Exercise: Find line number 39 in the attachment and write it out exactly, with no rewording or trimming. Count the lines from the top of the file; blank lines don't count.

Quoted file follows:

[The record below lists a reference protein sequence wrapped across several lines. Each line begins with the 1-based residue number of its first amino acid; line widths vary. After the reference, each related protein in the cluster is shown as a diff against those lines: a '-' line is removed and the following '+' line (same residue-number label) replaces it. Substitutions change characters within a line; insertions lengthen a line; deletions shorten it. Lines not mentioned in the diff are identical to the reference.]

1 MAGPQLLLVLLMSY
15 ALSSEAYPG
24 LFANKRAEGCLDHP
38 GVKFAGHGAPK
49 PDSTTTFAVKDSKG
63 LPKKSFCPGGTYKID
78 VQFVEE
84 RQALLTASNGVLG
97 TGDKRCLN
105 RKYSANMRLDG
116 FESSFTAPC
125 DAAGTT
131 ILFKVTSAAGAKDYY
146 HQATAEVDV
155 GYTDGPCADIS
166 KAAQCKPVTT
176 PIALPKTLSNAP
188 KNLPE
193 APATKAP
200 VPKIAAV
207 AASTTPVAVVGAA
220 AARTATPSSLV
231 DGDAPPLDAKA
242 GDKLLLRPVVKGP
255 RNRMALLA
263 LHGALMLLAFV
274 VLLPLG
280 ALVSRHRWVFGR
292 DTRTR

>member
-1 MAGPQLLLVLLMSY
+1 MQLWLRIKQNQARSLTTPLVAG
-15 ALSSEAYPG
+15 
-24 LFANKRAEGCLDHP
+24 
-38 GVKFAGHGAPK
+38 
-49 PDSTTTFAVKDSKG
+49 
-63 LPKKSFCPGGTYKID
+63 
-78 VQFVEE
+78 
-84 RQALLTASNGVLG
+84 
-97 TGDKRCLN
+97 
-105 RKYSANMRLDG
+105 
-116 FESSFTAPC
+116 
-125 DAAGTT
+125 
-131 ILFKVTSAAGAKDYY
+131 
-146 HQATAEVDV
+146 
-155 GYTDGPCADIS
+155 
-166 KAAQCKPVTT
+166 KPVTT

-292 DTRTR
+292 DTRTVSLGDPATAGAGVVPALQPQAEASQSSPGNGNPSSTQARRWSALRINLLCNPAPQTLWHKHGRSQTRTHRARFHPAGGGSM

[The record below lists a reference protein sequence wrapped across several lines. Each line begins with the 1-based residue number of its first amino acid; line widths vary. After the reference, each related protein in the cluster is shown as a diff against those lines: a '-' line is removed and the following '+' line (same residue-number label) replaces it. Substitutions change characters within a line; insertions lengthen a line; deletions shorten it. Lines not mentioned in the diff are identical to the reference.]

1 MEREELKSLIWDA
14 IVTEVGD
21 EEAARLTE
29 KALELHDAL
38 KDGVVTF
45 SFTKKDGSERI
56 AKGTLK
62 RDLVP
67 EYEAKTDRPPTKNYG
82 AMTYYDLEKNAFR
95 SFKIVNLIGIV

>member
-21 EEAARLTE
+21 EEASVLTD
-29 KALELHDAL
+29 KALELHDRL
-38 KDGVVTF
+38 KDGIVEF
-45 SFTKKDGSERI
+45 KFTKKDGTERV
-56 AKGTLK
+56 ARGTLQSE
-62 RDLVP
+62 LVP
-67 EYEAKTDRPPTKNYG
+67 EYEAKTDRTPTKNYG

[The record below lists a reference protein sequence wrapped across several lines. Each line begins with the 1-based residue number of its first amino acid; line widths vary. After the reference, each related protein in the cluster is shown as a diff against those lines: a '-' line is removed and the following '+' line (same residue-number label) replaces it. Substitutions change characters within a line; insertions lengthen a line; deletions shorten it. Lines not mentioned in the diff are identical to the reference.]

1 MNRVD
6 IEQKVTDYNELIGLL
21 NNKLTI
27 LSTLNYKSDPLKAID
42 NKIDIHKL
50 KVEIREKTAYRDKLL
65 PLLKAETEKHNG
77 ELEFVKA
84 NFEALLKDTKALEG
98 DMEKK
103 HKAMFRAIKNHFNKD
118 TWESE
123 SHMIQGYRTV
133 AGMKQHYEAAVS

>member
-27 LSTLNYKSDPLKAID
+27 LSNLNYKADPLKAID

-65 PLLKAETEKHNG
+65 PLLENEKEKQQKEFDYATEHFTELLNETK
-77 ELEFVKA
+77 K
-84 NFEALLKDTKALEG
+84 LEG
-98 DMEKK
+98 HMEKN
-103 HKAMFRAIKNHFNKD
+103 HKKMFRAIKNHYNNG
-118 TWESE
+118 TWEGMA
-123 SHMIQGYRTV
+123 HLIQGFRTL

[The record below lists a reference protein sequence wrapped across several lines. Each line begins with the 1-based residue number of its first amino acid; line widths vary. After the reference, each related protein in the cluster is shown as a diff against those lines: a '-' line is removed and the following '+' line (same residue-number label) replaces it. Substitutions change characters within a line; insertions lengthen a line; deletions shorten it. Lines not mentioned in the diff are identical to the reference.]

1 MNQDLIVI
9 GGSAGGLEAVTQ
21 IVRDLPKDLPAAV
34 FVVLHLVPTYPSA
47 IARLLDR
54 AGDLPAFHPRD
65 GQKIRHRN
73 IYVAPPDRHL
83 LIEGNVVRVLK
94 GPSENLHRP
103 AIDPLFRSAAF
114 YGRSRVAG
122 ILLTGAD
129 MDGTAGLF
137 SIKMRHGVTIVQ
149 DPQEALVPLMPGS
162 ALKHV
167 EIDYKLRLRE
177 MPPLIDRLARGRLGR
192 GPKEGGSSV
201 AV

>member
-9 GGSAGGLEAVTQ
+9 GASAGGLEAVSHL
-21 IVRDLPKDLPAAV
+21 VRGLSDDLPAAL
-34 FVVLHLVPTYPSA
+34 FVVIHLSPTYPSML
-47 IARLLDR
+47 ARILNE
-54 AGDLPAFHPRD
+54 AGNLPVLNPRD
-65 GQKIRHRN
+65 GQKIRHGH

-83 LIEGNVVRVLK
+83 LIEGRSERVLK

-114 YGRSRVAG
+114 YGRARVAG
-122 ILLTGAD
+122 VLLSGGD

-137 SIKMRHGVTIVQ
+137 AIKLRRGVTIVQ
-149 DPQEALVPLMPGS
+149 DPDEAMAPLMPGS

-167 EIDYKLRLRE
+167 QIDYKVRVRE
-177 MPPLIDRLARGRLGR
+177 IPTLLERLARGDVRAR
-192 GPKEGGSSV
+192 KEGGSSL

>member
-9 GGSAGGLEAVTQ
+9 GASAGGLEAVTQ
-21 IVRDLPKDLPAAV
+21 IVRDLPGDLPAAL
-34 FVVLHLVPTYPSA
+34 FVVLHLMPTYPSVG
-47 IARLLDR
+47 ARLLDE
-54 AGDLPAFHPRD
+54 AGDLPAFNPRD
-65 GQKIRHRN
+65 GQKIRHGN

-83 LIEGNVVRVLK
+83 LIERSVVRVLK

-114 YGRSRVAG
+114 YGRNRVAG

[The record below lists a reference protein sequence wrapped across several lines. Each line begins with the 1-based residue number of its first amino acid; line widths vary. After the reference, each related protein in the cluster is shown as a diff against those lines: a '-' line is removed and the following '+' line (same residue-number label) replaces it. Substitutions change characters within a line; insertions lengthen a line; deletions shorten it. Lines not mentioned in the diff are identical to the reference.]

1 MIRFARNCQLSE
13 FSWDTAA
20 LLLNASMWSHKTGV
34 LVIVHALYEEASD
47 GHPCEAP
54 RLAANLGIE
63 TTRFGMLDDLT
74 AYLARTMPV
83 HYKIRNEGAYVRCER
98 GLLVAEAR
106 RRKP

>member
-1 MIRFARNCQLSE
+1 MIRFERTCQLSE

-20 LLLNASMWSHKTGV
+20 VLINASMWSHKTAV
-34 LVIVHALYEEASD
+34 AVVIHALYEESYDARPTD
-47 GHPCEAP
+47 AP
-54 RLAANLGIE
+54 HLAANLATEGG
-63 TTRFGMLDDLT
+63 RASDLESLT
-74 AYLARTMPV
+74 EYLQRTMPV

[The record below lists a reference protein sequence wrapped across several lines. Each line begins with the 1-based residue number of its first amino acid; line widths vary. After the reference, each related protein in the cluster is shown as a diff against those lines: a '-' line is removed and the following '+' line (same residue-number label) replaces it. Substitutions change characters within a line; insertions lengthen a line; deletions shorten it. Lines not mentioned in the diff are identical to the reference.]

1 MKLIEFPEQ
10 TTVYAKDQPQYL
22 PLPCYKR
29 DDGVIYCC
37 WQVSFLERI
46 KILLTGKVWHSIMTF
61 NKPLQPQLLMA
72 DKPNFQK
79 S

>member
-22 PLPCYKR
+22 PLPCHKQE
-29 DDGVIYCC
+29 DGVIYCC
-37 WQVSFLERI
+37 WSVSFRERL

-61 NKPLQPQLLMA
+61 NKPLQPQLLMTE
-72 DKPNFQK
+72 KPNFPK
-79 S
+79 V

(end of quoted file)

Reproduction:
+38 